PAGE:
On our "Back and Fourth" page — about the legend of a music student caught handing in a backwards version of someone else's composition rather than creating his own — we discuss the concept that (in western music, at least) one cannot create a viable piece of music by simply reversing an existing work. This prompted many readers to write to us and maintain that John Lennon had done just that, creating the song "Because" (on the Beatles' Abbey Road album) by turning Beethoven's "Moonlight Sonata" backwards. Although there is some basis for this statement, "Because" is far from being merely a reversed version of a Beethoven work in the literal sense implied in the college legend.
Beethoven's sonata in C-sharp minor (Op. 27, No. 2, originally titled "quasi una fantasia" and also known as the "Arbor" sonata), written in 1801, has been associated with a number of romantic stories. When the sonata was published in 1803 it was dedicated to his young piano student Countess Giulietta Guicciardi, but Beethoven apparently did not have her in mind at the time he wrote it. The "Moonlight Sonata" (a title not given to the piece until after Beethoven's death) was immediately popular upon publication and has remained the most well-known of Beethoven's sonatas ever since, although most people are familiar only with the first of the sonata's three movements. John Lennon's dream-like "Because," recorded in gorgeous nine-part harmony (three voices recorded three times) for the Beatles' final album in 1969, shares several attributes — its key (C-sharp minor), its chord structure, and its use of arpeggios (tones of a chord played in succession rather than simultaneously) — with Beethoven's "Moonlight Sonata," but "Because" is not at all a song created by simply turning a Beethoven work around from back to front.
Finding similarities between the music of the Beatles and Beethoven is intriguing because it highlights a commonality between the (supposedly antithetical) high art of a cultured classical composer and the popular music of four provincial, musically unschooled and self-taught Liverpudlian youths, and the idea of the Beatles' turning a piece of music backwards certainly requires no stretch of the imagination when one recalls their use of reversed vocals in the fade-out of "Rain" or the backwards guitar solo in "I'm Only Sleeping." However, "Because" is more accurately described as a song based upon or inspired by the reverse structure of a Beethoven piece rather than as "'Moonlight Sonata' backwards."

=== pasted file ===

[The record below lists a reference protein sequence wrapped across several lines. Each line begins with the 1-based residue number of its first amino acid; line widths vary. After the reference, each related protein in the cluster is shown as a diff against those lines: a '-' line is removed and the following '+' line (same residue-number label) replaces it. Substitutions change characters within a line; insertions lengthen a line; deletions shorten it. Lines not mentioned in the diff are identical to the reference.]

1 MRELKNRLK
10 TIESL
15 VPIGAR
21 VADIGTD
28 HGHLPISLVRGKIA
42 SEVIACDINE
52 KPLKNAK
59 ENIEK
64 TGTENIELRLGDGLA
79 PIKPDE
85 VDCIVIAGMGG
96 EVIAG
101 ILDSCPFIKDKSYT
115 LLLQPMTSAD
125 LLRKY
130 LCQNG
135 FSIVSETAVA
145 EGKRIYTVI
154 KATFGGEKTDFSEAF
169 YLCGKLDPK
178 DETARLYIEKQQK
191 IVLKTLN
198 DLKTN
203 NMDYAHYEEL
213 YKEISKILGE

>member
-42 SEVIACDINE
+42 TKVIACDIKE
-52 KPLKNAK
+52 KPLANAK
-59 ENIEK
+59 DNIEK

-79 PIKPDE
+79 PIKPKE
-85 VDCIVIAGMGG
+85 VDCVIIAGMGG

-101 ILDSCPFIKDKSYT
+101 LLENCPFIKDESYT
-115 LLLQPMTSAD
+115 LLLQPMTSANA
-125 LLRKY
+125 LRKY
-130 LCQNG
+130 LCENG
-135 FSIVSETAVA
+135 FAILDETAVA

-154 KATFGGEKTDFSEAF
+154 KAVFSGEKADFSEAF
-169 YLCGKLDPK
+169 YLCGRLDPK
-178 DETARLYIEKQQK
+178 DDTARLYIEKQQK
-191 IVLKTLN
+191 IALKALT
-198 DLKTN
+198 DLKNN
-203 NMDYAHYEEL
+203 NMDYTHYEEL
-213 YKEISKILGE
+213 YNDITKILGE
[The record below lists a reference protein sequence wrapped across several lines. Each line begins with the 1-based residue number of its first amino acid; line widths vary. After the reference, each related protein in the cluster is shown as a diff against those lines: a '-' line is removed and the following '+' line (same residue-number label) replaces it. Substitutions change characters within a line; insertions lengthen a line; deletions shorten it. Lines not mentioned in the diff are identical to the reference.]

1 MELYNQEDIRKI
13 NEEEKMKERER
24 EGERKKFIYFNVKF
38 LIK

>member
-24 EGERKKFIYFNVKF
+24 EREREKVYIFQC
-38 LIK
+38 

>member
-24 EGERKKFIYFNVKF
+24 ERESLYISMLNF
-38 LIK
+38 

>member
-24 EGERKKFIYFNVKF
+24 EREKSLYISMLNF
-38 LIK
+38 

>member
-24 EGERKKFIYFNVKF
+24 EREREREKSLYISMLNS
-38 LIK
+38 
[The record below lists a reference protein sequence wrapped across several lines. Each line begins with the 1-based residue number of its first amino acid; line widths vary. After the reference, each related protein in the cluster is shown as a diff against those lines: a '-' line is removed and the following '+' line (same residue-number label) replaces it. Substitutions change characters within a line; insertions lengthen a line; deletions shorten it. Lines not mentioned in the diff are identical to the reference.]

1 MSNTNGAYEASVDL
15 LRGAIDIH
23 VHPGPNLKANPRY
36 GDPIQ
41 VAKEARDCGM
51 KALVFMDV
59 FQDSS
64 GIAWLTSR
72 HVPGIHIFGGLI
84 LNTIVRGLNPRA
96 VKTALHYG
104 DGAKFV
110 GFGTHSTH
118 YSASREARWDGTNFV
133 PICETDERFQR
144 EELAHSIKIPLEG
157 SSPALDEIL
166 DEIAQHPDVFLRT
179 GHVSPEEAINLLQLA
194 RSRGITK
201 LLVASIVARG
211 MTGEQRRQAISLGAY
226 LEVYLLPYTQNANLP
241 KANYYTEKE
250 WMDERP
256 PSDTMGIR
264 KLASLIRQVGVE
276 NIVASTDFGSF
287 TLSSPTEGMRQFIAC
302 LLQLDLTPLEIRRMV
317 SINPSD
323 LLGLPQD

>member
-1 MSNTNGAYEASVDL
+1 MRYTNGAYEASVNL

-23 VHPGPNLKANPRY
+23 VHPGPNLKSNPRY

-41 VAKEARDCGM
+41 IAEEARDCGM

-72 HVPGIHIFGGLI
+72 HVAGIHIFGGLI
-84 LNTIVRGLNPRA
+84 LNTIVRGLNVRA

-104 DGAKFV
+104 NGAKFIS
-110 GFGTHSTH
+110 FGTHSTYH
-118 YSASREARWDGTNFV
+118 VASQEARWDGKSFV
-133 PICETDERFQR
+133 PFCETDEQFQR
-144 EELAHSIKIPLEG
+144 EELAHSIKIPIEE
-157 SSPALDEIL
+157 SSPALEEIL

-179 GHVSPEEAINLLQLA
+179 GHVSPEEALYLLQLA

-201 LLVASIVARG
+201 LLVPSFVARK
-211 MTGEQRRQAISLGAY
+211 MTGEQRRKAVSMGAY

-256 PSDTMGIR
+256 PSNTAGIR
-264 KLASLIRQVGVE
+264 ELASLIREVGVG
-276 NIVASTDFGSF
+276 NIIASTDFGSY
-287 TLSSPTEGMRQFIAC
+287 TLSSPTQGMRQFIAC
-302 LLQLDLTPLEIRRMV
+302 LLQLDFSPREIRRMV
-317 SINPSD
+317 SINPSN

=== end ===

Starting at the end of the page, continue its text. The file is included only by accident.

John Lennon himself is the person responsible for the "backwards" claim, having explained the origins of "Because" many times in words similar to the following:
[Yoko] trained as a classical musician. I didn't know that until this morning. In college she majored in classical composition. Now we stimulate each other like crazy. This morning I wrote this song called "Because." Yoko was playing some classical bit, and I said "Play that backwards," and we had a tune.
However, a survey of John's (and Yoko's) comments about "Because" demonstrate that what Lennon had in mind was a song based upon a reversal of "Moonlight Sonata"'s chord progression, not literally a backwards version of the piece:
This is about me and Yoko in the early days. Yoko was playing some Beethoven chords and I said to play them backwards. ["Because"] is really "Moonlight Sonata" backwards.
Piano has been my security blanket all my life, and whenever I'm nervous or something, I tend to go to the piano. I was playing "Moonlight Sonata," I think, and John said, "its beautiful, beautiful — ah, could we just hear the chords, and could we play it from this end, and all that, you know, sort of backwards".
And he used the chord progression . . . from the back on. It worked.
Well, it wasn't quite the reverse, I mean, it wasn't exact or anything — that was the inspiration.
Even at that, "Because" is much more than a song based on the chord sequence of "Moonlight Sonata" in reverse — the chord progressions of "Because" and a backwards "Moonlight Sonata" are similar but not identical, and the melody of "Because" is much closer to a forwards version of "Moonlight Sonata" than a backwards one, as John acknowledged:
I was lying on the sofa in our house, listening to Yoko play Beethoven's 'Moonlight Sonata' on the piano. Suddenly, I said, 'Can you play those chords backward?' She did, and I wrote 'Because' around them. The song sounds like 'Moonlight Sonata,' too.
Readers interested in a technical discussion of the musical similarities between "Because" and "Moonlight Sonata" might enjoy Ian Hammond's essay on the subject from his Beathoven series.